The New York Times

What Happens to Creativity as We Age?

WHEN WE’RE OLDER, WE KNOW MORE. BUT THAT’S NOT ALWAYS AN ADVANTAGE.

One day not long ago, Augie, a 4-year-old Gopnik grandchild, heard his grandfather wistfully say, “I wish I could be a kid again.” After a thoughtful pause, Augie came up with a suggestion: Grandpa should try not eating any vegetables. The logic was ingenious: Eating vegetables turns children into big strong adults, so not eating vegetables should reverse the process.

No grown-up would ever come up with that idea. But anyone with a 4-year-old can tell similar

This article originally appeared in .

You're reading a preview, sign up to read more.

More from The New York Times

The New York Times4 min read
Finding Balance in a Tiny, Wobbly Boat
Rowing is a rigorous workout for the muscles as well as for mindfulness: Not wanting to flip keeps you focused.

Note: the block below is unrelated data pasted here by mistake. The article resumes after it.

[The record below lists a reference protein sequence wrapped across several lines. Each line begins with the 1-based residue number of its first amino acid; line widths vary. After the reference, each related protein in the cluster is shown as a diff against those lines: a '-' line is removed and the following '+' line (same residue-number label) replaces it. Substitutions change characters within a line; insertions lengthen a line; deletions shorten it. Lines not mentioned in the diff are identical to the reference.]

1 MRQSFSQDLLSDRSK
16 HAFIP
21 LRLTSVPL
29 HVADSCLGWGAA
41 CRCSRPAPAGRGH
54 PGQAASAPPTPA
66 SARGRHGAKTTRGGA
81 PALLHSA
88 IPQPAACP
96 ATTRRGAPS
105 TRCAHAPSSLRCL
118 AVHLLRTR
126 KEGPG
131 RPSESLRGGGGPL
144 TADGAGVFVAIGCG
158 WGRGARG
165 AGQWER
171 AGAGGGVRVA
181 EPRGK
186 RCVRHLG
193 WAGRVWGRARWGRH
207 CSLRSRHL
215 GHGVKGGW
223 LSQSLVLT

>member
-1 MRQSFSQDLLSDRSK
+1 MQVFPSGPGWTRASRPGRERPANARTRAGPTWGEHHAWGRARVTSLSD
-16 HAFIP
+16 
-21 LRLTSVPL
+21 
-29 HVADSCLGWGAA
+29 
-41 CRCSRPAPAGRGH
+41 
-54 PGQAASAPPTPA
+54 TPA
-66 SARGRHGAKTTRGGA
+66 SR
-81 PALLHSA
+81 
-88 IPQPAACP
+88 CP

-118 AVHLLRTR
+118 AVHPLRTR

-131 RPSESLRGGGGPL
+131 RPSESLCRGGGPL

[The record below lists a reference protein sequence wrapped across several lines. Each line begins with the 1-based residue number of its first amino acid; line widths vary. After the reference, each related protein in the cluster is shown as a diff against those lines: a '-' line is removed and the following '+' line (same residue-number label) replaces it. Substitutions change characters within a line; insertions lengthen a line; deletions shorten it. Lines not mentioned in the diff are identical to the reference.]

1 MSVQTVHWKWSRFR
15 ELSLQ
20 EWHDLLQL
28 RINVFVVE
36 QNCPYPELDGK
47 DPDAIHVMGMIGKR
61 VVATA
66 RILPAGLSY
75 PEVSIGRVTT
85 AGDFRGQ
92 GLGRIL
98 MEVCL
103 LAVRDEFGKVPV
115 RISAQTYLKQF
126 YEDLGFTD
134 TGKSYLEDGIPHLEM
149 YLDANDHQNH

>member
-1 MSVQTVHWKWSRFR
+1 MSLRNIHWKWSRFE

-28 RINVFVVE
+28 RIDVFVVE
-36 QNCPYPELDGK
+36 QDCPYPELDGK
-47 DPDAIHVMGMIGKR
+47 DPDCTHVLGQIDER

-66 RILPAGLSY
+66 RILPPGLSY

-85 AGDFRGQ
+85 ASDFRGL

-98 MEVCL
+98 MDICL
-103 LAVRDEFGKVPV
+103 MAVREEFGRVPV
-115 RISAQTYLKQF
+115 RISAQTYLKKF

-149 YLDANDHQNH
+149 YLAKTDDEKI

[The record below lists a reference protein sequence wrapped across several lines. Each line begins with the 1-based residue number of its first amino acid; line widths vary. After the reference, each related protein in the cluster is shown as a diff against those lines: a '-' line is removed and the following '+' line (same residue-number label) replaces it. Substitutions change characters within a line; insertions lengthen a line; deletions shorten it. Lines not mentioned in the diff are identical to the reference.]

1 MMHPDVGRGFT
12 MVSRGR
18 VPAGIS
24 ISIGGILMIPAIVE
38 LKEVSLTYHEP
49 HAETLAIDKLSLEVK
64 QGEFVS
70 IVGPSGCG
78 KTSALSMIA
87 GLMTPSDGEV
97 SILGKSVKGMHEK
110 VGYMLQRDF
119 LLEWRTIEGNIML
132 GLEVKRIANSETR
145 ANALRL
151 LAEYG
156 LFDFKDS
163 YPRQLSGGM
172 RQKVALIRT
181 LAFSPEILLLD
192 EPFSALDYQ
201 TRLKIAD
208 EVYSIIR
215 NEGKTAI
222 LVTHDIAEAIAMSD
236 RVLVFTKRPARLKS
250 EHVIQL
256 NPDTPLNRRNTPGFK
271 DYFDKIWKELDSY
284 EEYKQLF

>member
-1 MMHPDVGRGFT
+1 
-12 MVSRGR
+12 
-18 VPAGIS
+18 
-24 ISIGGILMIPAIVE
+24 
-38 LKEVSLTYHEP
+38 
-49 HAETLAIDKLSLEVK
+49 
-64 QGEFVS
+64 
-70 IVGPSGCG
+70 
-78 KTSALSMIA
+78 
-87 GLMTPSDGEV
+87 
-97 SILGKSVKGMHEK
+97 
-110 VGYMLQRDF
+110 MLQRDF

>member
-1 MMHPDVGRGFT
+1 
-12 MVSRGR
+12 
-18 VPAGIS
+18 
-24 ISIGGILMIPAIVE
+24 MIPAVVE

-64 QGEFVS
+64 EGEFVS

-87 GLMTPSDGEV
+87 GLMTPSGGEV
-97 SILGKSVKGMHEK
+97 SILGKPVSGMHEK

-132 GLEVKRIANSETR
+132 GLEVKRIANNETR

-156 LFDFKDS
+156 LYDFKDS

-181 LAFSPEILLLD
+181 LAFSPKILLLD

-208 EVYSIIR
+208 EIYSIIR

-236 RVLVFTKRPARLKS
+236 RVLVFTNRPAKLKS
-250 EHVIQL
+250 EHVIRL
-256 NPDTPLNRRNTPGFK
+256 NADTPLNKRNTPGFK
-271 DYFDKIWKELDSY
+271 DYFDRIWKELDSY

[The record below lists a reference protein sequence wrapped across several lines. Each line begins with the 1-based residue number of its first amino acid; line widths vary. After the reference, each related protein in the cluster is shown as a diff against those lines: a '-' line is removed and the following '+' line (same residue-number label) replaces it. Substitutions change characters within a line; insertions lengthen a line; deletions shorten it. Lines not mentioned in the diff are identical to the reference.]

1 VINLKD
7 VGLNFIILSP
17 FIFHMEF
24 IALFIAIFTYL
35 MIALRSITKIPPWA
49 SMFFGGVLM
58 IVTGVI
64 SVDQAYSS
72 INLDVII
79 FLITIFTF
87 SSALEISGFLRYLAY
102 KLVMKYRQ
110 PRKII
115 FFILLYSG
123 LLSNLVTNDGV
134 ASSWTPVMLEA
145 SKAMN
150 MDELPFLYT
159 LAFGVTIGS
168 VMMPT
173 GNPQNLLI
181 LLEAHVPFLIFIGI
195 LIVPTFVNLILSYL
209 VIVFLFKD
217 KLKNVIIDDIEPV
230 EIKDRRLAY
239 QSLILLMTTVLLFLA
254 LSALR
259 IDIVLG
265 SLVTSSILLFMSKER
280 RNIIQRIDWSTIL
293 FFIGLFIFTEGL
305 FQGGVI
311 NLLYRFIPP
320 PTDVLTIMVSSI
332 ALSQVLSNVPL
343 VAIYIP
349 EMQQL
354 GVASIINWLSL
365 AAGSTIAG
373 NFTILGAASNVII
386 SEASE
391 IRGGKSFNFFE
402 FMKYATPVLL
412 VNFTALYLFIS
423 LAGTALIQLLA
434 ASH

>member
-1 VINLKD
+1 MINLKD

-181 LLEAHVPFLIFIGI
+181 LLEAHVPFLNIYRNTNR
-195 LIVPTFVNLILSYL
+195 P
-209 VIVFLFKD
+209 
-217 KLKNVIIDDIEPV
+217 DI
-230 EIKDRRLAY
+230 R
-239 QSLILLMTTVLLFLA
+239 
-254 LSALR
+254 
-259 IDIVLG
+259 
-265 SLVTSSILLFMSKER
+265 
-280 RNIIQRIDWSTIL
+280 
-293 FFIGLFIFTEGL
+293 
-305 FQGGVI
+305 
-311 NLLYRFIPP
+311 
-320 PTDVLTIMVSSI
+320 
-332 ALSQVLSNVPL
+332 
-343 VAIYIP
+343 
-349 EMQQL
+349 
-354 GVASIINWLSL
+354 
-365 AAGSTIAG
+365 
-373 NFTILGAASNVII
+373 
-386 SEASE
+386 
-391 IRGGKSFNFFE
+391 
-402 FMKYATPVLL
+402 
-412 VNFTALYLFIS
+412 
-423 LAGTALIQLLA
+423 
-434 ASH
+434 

The New York Times4 min read
Recession Panic May Have Passed. But the Economy Is Still at Risk.
For one brief, terrifying moment this summer, the word “recession” was on everyone’s lips — the stuff of television segments, front-page articles and Google searches. Then, just as abruptly, everything started to look pretty much fine. The trade war
The New York Times6 min read
Addicted to Screens? That's Really a You Problem
Nir Eyal, who wrote the industry manual for hooking people on tech (“Hooked: How to Build Habit-Forming Products”) now has a recipe to free you — even though it was your fault to begin with.